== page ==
1. This appeal arises out of a suit for declaration of the plaintiff's right to access of light and air through the northern windows of the plaintiff's rooms over the defendants' land. The right, it is found, has been enjoyed for more than 25 years. The defendants' house is to the north of the plaintiff's and there is an intervening space. of 1 feet 10 1/2 inches. The defendants, it appears, had a compound wall, 8 feet 5 inches in height, immediately to the north of this intervening space. The top of the northern windows of the plaintiff's rooms was 7 feet 6 inches from the ground level, so that the compound wall was 6 1/2 inches higher than the top of the plaintiff's windows. The height of the wall was raised to 18 feet and thereupon this suit was instituted by the plaintiff. The suit was dismissed by the Court of first instance. On appeal the. learned Subordinate Judge held that the raising of the wall did not substantially diminish the access of light and air to the western room, but had done so with regard to the middle and the eastern room, and accordingly made a declaration of the plaintiff's right to light and air to that portion and directed the demolition of that portion of the wall which stood in front of the middle and the eastern room.
2. It is contended on behalf of the appellants that there should have been an enquiry as to the quantity of light and air formerly enjoyed by the rooms, as compared with that which came from the windows after the raising of the wall.
3. In the case of Colls v. Home & Colonial Stores Limited (1904) A.C. 179 : 73 L.J. Ch. 484 : 53 W.R. 30 : 90 L.T. 687 : 20 T.L.R. 475 it was laid down by the. House of Lords that to constitute an actionable obstruction of ancient lights it was not enough that the light was less than before, that there must be a substantial privation of light enough to render the occupation of the house uncomfortable according to the ordinary notions of mankind, and, in the case of business premises, to prevent the plaintiff from carrying on his business as beneficially as before; and in the case of Peter Charles Ernest Paul v. William Robson 24 Ind. Cas. 300 : 18 C.W.N. 933 : 27 M.L.J. 117 : 1 L.W. 561 : 16 M.L.T. 204 : (1914) M.W.N. 631 : 12 A.L.J. 1166 : 16 Bom. L.R. 803 : 20 C.L.J. 353 : 42 C. 46 : 41 I.A. 180 (P.C.) the Judicial Committee also referred to the law as formulated in Coll's Case (1904) A.C. 179 : 73 L.J. Ch. 484 : 53 W.R. 30 : 90 L.T. 687 : 20 T.L.R. 475 cited above and Jolly v. Kine (1907) A.C. 1 : 76 L.J. Ch. 1 : 95 L.T. 656 : 23 T.L.R. 1 and held: 'The easement acquired by ancient lights is not measured by the amount of light enjoyed during the period of prescription,' but that 'the owner of the dominant tenement obtains right to so much of it as will suffice for the ordinary purposes of inhabitancy or business according to the ordinary notions of mankind, having regard to the locality and surroundings,' and further held that there was no infringement of the right unless what was done amounted to a nuisance.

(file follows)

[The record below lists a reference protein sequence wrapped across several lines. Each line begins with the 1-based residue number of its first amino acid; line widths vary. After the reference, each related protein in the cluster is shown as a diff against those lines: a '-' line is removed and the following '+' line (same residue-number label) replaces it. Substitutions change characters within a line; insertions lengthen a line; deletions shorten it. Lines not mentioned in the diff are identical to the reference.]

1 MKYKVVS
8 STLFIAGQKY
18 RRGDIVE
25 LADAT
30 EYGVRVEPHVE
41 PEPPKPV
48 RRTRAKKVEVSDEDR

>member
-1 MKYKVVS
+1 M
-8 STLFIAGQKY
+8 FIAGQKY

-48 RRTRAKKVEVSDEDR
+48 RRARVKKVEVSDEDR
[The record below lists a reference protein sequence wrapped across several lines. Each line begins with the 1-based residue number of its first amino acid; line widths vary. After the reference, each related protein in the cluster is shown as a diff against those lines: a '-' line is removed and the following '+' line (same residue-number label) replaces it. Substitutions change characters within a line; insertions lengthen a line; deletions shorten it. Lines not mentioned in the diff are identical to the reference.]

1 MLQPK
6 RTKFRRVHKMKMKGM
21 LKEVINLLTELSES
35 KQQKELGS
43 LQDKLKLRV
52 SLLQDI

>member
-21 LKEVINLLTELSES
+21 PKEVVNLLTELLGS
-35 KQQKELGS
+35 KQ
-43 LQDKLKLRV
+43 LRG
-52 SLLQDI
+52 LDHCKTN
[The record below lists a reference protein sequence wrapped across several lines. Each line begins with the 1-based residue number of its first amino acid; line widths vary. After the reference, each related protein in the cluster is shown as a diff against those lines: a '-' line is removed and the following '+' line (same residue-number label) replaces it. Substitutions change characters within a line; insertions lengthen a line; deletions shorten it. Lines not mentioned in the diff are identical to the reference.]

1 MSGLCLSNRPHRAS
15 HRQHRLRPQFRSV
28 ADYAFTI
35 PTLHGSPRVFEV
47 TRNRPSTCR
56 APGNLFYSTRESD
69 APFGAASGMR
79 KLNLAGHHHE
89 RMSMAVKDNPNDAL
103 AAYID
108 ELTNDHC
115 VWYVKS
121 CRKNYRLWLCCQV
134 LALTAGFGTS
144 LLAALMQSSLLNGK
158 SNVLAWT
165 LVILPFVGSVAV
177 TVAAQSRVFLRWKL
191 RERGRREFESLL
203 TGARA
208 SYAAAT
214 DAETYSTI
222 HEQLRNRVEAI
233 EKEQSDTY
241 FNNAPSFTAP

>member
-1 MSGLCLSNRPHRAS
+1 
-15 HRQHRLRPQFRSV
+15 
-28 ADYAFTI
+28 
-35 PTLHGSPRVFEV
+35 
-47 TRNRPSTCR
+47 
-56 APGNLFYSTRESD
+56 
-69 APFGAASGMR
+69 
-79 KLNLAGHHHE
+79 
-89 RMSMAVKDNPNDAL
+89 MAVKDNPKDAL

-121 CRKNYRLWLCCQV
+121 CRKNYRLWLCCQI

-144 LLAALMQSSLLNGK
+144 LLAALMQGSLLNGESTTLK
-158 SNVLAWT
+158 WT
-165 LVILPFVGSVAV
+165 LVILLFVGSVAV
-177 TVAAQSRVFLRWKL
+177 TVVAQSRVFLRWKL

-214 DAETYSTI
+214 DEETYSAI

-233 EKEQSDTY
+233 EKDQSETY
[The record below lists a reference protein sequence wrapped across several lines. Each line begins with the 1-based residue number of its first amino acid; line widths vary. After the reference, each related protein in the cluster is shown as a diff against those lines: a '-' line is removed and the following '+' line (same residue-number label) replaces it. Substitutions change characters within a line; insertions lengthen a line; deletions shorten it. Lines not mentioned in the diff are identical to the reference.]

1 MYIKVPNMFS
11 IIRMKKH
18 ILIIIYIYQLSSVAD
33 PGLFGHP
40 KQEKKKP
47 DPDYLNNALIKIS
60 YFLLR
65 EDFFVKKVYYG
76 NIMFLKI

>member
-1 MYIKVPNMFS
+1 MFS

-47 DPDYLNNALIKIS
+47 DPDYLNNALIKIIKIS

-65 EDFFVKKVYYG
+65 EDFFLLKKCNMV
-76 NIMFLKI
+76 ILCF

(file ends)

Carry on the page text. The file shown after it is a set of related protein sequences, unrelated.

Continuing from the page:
4. In the present case, the learned Subordinate Judge says with regard to the middle room that it was already ill ventilated or rather unhealthy for the purpose of a bed-room for which it was used. Then he refers to the evidence on the point and holds that it has become now unfit for ordinary purposes of inhabitancy. With regard to the easternmost room he says that the western half of it in front of the disputed wall has become altogether dark, while there is sufficient light in the eastern half of the room in front of which stands the existing wall (to the east of the disputed wall) the height whereof from the ground level is only 6 feat 6 inches. The learned Subordinate Judge found that the western half had been enjoying almost as much light as the eastern half before the wall was raised to 18 feet, and that the raising of the wall to 18 feet had rendered the habitation of the room a most uncomfortable one for a gentleman in the position of the plaintiff. We think that these findings are sufficient to dispose of the case, having regard to the law as laid down in the oases cited above.
5. It is contended that the plaintiff's right of easement in respect of air and light as claimed should not have been declared in the decree, because it might interfere with the plaintiff's dealing with his own property in future. But so far as the raising of the wall to 18 feet is concerned, it is found by the lower Appellate Court that it has rendered the occupation of two of the rooms unfit for habitation and the decree, therefore, has declared the right to light and air and ordered the portion of the wall which stands in front of the middle and the eastern rooms to be reduced to its old height We do not think, therefore, that the decree should be varied in any way, as the decree merely gives the relief, in respect of right to light and air as has been found by the Court below to have been obstructed.
6. The appeal fails and is dismissed with costs.